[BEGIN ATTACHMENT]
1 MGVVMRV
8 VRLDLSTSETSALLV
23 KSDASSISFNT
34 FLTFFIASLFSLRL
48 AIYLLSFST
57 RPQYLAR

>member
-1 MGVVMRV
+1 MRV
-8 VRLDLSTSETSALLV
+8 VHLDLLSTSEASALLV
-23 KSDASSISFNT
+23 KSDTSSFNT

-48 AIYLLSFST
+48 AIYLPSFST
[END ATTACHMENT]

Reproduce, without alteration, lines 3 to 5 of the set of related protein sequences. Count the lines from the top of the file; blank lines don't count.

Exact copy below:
23 KSDASSISFNT
34 FLTFFIASLFSLRL
48 AIYLLSFST